These broad values always have the same life-promoting relationship to every conscious human being. It is a fact for both Person A and Person B that these values are life-promoting for each of them, regardless of their individual circumstances.
What if Someone Chooses Something Other than His Own Life as His Ultimate Value? Isn’t that Choice Subjective, Thus Making all Values Subjective?
The fullest answer to this is beyond the intended scope of this article, but I want to address it relatively briefly.
First, I think that most people who would say that their ultimate value is something other than their own life are confused and at least partially mistaken. For example, there are many who think that they have a value higher than their own life because they would die to save their wife or their child. Thus, they would say that their loved one is a higher value than their own life, and so all values are arbitrary and subjective according to what they choose as their ultimate purpose.
But if it were really the case that there is an arbitrary choice of an ultimate value, one must ask: Why is your loved one, and not a collection of skulls, your “ultimate value?” There are billions of choices available to pursue as an ultimate goal. The preservation of a ripe banana; the evacuation of glass bottles; the pulling of every fire alarm in the world–why not these as an ultimate goal? If the choice is subjective, then every choice is as good as every other. So why don’t we see more people exhausting themselves and suffering for the sake of bananas? Why would anyone have a problem killing every human and animal he sees to harvest its skull?
What these people don’t realize is that it is precisely because the wife or child has a strong relationship with their own lives that they might consider dying to save them. The valuing of the loved one is properly based on his or her contribution to one’s own life (especially, one’s own psychological well-being.) Thus, it is possible under certain circumstances, that a person can protect his own life by dying to save someone else. He can protect his life from the torturous, terminal ravages of a horrendous loss by shortening his life.
It is nonetheless true that every adult human being has the power to choose an ultimate purpose other than his own life. But this choice does not change the fact that life is the standard of value of living beings. A flourishing (happy) life takes a constant, comprehensive process of life-directed action to establish and maintain it. Actions not taken under the principle of building one’s life fall under the principle of letting it decay or actively destroying it. As a living being, a man has no choice about the facts of his nature qua living being. Thus, he has no choice about the fact that his only choice is to pursue his own life as his ultimate value, or to suffer, decay and progress toward death (mentally, if not at first physically.)
So, the basic answer is that one’s own flourishing life is the only ultimate goal based on the facts of one’s own nature. Any choice of another ultimate goal is the arbitrary choice of pointless suffering and (likely) early death.
For a more thorough discussion of life as the moral standard of value, I recommend Viable Values: A Study of Life as the Root and Reward of Morality by Tara Smith.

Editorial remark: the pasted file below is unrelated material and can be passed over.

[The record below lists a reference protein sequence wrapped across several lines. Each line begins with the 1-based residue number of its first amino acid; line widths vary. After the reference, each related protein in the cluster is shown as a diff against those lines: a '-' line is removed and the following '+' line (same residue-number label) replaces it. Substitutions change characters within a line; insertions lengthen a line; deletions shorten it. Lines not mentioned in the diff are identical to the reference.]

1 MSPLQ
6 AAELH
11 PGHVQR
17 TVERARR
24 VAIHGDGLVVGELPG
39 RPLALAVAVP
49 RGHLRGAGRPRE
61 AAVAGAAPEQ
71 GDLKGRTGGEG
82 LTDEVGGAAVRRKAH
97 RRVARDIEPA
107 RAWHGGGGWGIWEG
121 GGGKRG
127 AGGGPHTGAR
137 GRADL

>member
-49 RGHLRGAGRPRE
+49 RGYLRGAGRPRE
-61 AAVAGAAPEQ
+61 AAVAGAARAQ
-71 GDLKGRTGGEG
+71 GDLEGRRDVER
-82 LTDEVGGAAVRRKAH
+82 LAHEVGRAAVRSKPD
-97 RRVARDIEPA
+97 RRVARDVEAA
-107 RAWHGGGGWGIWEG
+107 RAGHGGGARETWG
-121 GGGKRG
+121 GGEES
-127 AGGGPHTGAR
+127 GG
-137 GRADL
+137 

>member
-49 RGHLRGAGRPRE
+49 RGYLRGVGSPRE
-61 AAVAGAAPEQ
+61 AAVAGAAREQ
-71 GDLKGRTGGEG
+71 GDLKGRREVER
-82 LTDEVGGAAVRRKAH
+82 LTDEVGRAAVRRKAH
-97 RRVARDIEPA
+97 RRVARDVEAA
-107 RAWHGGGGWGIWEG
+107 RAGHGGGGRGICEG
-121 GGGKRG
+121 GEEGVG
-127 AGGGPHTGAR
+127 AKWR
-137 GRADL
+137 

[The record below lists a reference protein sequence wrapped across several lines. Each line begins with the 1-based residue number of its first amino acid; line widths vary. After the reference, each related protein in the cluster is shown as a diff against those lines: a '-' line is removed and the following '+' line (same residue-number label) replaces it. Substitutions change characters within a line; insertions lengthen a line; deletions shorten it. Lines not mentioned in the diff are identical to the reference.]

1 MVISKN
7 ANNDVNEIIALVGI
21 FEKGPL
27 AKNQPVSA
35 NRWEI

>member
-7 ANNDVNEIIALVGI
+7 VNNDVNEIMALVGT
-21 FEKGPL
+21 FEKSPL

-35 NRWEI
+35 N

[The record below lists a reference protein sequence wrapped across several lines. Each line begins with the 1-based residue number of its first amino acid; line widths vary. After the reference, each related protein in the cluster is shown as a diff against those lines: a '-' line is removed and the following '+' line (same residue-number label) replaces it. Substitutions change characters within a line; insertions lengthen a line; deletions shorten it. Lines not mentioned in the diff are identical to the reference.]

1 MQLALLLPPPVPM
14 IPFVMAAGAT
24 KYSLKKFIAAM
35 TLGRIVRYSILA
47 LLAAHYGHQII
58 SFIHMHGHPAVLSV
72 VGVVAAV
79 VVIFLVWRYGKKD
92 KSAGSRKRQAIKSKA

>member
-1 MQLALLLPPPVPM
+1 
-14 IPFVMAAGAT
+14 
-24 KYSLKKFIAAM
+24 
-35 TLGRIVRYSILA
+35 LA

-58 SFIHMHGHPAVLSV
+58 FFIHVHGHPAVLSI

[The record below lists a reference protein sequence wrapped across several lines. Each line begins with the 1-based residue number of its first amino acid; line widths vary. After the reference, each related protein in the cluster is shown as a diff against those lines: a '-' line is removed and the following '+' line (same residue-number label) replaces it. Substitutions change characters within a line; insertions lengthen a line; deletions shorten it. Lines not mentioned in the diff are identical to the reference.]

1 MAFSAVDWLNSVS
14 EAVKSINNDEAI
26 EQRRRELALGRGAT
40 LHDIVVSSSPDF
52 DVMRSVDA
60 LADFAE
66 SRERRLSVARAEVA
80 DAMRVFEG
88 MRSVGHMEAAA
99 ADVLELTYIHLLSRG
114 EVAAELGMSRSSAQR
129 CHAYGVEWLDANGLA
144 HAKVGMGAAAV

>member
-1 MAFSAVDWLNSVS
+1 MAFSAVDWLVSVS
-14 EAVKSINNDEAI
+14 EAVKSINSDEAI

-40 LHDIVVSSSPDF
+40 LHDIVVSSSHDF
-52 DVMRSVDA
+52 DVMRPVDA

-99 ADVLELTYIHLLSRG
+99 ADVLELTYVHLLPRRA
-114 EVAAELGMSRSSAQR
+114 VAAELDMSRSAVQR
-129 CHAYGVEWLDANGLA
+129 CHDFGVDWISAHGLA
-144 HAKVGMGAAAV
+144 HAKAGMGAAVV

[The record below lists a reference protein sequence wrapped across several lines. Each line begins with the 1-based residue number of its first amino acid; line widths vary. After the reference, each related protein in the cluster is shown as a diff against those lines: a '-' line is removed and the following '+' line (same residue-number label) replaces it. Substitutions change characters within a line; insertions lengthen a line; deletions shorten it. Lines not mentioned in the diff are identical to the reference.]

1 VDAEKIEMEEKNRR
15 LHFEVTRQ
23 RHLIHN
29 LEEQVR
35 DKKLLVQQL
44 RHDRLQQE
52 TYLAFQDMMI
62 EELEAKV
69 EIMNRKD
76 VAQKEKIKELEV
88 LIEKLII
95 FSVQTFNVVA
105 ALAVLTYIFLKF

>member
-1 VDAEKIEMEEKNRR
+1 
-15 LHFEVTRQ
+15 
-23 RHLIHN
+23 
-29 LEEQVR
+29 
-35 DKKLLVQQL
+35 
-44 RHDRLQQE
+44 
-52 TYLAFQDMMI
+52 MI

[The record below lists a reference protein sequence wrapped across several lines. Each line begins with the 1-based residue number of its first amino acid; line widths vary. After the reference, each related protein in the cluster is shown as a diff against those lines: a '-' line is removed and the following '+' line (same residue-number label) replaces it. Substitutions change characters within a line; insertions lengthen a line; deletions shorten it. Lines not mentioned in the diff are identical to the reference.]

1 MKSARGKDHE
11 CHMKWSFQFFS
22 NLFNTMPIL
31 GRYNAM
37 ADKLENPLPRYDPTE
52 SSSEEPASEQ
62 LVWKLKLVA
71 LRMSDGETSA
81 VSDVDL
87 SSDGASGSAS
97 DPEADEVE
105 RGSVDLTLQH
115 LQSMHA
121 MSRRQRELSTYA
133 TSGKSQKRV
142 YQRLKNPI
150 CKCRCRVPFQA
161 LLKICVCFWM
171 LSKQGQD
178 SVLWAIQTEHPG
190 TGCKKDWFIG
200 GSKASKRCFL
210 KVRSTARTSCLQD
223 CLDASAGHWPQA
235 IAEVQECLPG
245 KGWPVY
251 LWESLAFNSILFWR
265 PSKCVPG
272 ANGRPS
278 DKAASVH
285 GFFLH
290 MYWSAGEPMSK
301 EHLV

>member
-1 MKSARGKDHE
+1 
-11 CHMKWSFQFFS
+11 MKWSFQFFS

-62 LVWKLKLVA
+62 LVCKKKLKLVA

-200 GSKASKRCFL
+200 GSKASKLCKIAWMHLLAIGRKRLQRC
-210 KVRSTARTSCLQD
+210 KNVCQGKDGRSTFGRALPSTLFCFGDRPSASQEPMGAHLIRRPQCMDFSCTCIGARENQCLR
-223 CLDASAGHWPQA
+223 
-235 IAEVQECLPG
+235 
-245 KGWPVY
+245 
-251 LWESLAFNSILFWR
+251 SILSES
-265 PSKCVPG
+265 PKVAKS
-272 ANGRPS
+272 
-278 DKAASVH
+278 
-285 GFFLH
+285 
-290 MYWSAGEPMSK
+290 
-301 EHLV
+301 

(1) Note that Ayn Rand defined a “value” as “that which one acts to gain and/or keep.” This was her original, ethically neutral definition. It subsumes all those things which anyone–egoist or altruist, rational or irrational–may act to obtain. An irrational value can be subjective, and need bear no actual relationship to any ultimate goal. But with an analysis of the source of values, and the proper, rational basis of ethics, Rand produced a second definition of “value”, which also specifies that something stands in a certain relationship to an individual’s life, (a beneficial relationship.) You will often see Rand and other Objectivists use the term “value” with this second definition. Here, I’m discussing “value” in this second, fully rational, fully objective sense. (For discussion of the basis of doubly defined concepts in philosophy, see Dr. Peikoff’s lecture course, Unity in Epistemology and Ethics.)
(2) There is a distinction to be observed here between errors made in the course of rational evaluation and “errors” that result from the irrational practice of relying on raw emotion. These are both examples of being wrong, but under normal circumstances, the overall import of the two types of wrongness for a person’s future prospects in life is vastly different.
(3) The only “condition” being consciousness, which is necessary for the characteristically human pursuit of all values. (Sleep is valued when unconscious only in a vegetative biological sense, not in a human sense.)
[Edited: 3-24-19: Altered the sections, “Universal-Conditional Values” and “Universal-Unconditional Values,” to clarify the intended meaning and remove a false implication.]
The Nature of the Morality of Rational Egoism: Short Notes
Atlas Shrugged, Altruism and Egoism
On Fairness and Justice: Their Meanings, Scopes, and How They Are Not the Same
Why Each Person Can Have Only One Ultimate Value
Other People as Egoistic Values Versus Other People as Objects of Self-Sacrifice in Ayn Rand’s Philosophy
Ermmm, perhpas person A is a masochist. What does that do to the post?
The fact that someone is a masochist does not make them immortal or indestructible. Masochistic practices can have destructive consequences. For example, self-cutting can lead to brain damage or death and self-whipping can lead to infection. David Carradine died as a direct result of a masochistic practice.